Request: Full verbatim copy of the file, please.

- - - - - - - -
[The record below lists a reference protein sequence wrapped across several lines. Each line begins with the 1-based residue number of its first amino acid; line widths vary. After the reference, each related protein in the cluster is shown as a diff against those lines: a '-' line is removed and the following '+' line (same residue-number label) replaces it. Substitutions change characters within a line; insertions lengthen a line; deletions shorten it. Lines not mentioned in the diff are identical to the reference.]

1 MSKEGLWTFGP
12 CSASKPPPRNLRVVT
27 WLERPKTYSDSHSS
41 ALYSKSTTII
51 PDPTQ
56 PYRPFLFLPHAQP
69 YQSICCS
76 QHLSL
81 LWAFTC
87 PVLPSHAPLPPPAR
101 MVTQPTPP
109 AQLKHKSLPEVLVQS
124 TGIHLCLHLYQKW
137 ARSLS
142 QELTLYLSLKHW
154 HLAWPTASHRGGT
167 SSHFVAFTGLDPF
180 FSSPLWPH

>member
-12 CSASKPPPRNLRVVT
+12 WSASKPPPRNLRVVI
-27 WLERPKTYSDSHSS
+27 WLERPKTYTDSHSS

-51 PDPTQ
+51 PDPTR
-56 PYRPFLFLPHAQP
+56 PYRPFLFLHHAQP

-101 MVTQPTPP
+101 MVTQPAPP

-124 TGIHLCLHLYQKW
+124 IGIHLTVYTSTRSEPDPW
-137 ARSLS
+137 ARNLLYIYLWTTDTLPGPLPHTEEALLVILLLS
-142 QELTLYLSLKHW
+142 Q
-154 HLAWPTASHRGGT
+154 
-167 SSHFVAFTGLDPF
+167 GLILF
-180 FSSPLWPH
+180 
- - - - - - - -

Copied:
[The record below lists a reference protein sequence wrapped across several lines. Each line begins with the 1-based residue number of its first amino acid; line widths vary. After the reference, each related protein in the cluster is shown as a diff against those lines: a '-' line is removed and the following '+' line (same residue-number label) replaces it. Substitutions change characters within a line; insertions lengthen a line; deletions shorten it. Lines not mentioned in the diff are identical to the reference.]

1 MSKEGLWTFGP
12 CSASKPPPRNLRVVT
27 WLERPKTYSDSHSS
41 ALYSKSTTII
51 PDPTQ
56 PYRPFLFLPHAQP
69 YQSICCS
76 QHLSL
81 LWAFTC
87 PVLPSHAPLPPPAR
101 MVTQPTPP
109 AQLKHKSLPEVLVQS
124 TGIHLCLHLYQKW
137 ARSLS
142 QELTLYLSLKHW
154 HLAWPTASHRGGT
167 SSHFVAFTGLDPF
180 FSSPLWPH

>member
-12 CSASKPPPRNLRVVT
+12 WSASKPPPRNLRVVI
-27 WLERPKTYSDSHSS
+27 WLERPKTYTDSHSS

-51 PDPTQ
+51 PDPTR
-56 PYRPFLFLPHAQP
+56 PYRPFLFLHHAQP

-101 MVTQPTPP
+101 MVTQPAPP

-124 TGIHLCLHLYQKW
+124 IGIHLTVYTSTRSEPDPW
-137 ARSLS
+137 ARNLLYIYLWTTDTLPGPLPHTEEALLVILLLS
-142 QELTLYLSLKHW
+142 Q
-154 HLAWPTASHRGGT
+154 
-167 SSHFVAFTGLDPF
+167 GLILF
-180 FSSPLWPH
+180 